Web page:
When it comes to footwear in general, in most scenarios socks are a necessity. Could you imagine wearing your running shoes, hiking boots, or ski boots without socks? Ew. So why then do most climbers not wear socks whilst climbing then?
It wasn’t until the last couple of decades that climbers started going sockless in their climbing shoes. When thinking back to the evolution of the climbing shoe, this makes sense: initially climbers would go out in boots, and later on, in tennis shoes. This carried over into the emergence of specialized climbing shoes in the 70’s and 80’s. However, it wasn’t until the 90’s that people started going sockless, largely due to the evolution and advancement in shoe design.
We’ll cover the reasons why you should consider going sockless in your climbing shoes, as well as the exceptions to these rules. There are various aspects we will cover in this article including hygiene, comfort, climbing terrain and application.
Full disclosure, I have been climbing for over a decade (bouldering V7+) and I choose to wear thin ankle socks while climbing. Shocking I know. I’ll tell you why I chose to wear these later in the article.
So why shouldn’t you wear socks climbing?
The large majority of climbers nowadays do not use socks while climbing. This is especially true in the world of sport climbing or bouldering. In the same way you wouldn’t wear gloves when climbing, socks add an extra layer of bulk to what should be a skin tight shoe. Modern day climbing shoes are meant to be fitted tightly to ensure no dead space or movement. Wearing socks decreases friction can cause your foot to move inside your shoe.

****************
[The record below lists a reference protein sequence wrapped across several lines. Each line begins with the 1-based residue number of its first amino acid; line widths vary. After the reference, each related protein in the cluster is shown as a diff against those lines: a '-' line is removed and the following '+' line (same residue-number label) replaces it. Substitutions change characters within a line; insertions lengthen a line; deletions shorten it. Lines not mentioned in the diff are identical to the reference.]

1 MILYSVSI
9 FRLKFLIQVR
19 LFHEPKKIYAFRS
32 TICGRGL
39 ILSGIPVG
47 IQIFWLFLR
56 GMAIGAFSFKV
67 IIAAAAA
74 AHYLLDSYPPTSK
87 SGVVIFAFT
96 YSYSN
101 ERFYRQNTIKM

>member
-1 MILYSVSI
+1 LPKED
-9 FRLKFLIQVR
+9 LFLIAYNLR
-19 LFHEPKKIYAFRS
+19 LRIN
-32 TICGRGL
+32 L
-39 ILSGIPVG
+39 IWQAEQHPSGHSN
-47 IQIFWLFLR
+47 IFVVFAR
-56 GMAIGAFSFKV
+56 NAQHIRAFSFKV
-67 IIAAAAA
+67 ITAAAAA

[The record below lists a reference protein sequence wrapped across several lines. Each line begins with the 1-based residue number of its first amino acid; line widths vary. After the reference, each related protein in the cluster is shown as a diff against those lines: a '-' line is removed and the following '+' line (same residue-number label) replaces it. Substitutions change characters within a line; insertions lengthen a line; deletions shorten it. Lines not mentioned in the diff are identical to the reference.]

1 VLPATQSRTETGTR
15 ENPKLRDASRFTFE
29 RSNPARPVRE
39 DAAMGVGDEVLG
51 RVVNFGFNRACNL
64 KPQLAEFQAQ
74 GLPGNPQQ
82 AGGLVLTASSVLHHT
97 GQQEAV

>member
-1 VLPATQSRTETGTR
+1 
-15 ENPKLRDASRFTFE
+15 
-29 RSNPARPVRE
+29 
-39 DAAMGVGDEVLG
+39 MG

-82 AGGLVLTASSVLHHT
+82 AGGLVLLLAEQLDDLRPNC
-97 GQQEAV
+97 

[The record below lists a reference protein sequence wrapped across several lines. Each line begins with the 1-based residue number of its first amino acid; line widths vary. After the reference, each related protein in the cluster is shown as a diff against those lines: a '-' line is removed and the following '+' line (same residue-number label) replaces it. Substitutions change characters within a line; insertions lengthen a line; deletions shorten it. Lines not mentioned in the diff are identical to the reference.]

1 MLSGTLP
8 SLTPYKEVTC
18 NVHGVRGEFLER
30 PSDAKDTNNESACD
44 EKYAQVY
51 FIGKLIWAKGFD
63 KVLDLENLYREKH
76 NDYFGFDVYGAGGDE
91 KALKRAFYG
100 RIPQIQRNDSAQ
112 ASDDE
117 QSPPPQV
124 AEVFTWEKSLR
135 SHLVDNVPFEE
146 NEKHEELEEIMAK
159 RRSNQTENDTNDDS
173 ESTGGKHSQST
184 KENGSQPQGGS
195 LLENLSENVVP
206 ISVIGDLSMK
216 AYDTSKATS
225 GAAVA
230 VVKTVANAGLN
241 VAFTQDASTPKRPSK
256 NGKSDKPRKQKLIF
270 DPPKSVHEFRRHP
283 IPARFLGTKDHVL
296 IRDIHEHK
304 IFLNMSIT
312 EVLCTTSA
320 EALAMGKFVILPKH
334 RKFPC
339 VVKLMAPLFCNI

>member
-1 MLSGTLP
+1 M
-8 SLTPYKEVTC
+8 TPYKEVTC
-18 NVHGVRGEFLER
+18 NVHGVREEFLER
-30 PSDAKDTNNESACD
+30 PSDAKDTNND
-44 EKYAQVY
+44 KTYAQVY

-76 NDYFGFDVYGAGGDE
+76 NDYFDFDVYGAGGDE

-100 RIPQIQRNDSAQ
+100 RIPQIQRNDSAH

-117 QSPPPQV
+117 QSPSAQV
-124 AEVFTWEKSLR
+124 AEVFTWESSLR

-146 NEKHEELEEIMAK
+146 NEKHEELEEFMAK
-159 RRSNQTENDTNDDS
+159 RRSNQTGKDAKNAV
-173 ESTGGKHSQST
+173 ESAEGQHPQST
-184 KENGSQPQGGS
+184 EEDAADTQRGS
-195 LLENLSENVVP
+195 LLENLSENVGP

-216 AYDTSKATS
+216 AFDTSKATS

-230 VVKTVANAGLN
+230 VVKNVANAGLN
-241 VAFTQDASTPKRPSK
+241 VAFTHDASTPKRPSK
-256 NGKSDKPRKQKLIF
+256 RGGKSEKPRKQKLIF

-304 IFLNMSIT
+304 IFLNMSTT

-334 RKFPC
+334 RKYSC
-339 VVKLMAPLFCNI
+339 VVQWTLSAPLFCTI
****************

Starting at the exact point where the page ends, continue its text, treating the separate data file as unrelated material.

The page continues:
Another issue that can arise from wearing socks climbing is that it can decrease the sensitivity of your shoe. Picture this: your toeing in on a razor small edge on a slightly overhanging wall. In order to ensure accuracy, you’ll want to be able to feel out that edge and the optimal position for your foot as you weight it. The best climbing shoe brands design their shoes with sensitivity in mind, because it’s important to be able to feel the rock under your foot. Through the soft sticky rubber, you should be able to feel variations in holds and all of the dimples and divots. Of course, you won’t be getting the same effect with a pair of thick cotton socks on.
As holds get smaller and more insecure, reducing movement within the shoe is crucial. You’ll have a hard time trusting your feet if you’re sliding around inside your shoes. A good pair of climbing shoes that have been well-fitted should inspire confidence on even the smallest of holds.
You’ll also want to consider the effects sock wearing will have on heel hooks -a move that is frequently used when bouldering or sport climbing. An crucial heel hook will be made infinitely worse if there is any wiggle room in the shoe. This can cause the shoe to slip off altogether when pulling down on a heel.
Should you wear socks with climbing shoes?
While most climbers elect to go without socks, there are still a few reasons why you may choose to keep them on. This can depend on a variety of factors, from the type of climbing you might be doing to the type of shoes you are wearing, and ultimately personal preference.
Sport, bouldering and gym climbing aside, when peak performance isn’t the main concern, other factors start to take priority. In a multipitch situation where the temperatures might get a little chilly, a layer of thermal socks paired with an appropriately sized-up climbing shoe can make for a much more enjoyable climb and less time complaining about your frozen feet.